Baucus To Introduce Comprehensive Health Reform Legislation
Senate Finance Committee Chair Max Baucus (D-Mont.) on Tuesday said enacting comprehensive health reform this year is his "top priority," the Philadelphia Inquirer reports.
Baucus --Â who spoke to reporters at an event sponsored by the Kaiser Family Foundation, Families USA and the National Federation of Independent Business -- said, "Now it's time to move from first steps to giant steps." He added, "There's never been a better moment. The stars are all aligning. ... I don't know if any president has been as committed as President Obama" (Vitez, Philadelphia Inquirer, 3/4).
Baucus said, "I'd like to have us ready for the floor by June or July, before the August recess" (Armstrong/Wayne, CQ Today, 3/3). Full implementation of comprehensive reform would take up to three years, according to Baucus (Edney, CongressDaily, 3/3).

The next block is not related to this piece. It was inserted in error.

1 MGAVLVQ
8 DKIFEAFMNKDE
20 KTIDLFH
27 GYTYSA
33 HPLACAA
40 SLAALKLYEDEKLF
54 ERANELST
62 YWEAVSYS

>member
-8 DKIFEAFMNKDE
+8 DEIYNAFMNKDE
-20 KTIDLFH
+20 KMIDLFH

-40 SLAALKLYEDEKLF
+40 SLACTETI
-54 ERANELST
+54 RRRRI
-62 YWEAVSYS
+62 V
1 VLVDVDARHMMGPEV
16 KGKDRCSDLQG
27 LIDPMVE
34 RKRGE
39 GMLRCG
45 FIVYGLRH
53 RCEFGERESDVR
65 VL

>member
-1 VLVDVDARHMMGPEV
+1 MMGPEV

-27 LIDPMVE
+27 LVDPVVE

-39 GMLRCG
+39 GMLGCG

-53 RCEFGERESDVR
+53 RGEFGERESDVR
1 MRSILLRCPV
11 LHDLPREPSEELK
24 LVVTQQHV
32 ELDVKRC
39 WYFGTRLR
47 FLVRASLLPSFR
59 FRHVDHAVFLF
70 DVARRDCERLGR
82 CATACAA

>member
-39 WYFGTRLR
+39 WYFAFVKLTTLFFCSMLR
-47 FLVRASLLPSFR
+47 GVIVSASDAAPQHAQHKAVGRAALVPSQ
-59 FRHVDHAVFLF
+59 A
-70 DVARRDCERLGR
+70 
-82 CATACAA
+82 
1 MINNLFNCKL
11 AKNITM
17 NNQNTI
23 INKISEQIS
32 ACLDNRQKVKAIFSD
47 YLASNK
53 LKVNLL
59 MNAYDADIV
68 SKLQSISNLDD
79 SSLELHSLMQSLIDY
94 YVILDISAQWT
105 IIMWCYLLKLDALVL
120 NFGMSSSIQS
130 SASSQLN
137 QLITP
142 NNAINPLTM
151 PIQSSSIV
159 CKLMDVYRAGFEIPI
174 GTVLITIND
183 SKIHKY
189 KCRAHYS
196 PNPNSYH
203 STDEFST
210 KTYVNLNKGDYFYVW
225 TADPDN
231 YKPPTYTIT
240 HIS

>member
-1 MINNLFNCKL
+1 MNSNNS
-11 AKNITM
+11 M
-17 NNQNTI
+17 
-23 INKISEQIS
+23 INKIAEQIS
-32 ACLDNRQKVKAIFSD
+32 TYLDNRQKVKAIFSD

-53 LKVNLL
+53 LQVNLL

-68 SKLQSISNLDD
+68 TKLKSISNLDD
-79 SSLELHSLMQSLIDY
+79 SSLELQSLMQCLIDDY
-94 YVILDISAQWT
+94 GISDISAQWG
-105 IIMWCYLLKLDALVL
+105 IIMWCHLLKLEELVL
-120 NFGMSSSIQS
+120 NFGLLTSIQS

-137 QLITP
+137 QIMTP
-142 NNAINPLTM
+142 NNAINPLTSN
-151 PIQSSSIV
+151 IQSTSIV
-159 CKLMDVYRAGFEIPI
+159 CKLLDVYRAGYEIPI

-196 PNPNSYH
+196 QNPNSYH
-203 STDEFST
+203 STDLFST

Baucus said that the bill, which he would co-write with Finance Committee ranking member Chuck Grassley (R-Iowa), would use a blend of public and private options to expand coverage to all U.S. residents. Baucus also said he does not support a single-payer system.
He said, "We need to come up with a uniquely American solution," adding, "I think we'd be spending capital inefficiently to pursue single payer. I think there should be choice, flexibility, in our reform package. This is not a single-pay country" (Philadelphia Inquirer, 3/4).
Baucus declined to offer details about what potential legislation could include but said that he hopes the cost of the package could be completely offset (Werner, AP/Miami Herald, 3/3).
"We're going to pay for it. It's not going to add to the deficit," he said. Of potential offsets Baucus said, "I'll be taking the temperature of senators to see which measures are either the path of least resistance or which measures are more popular."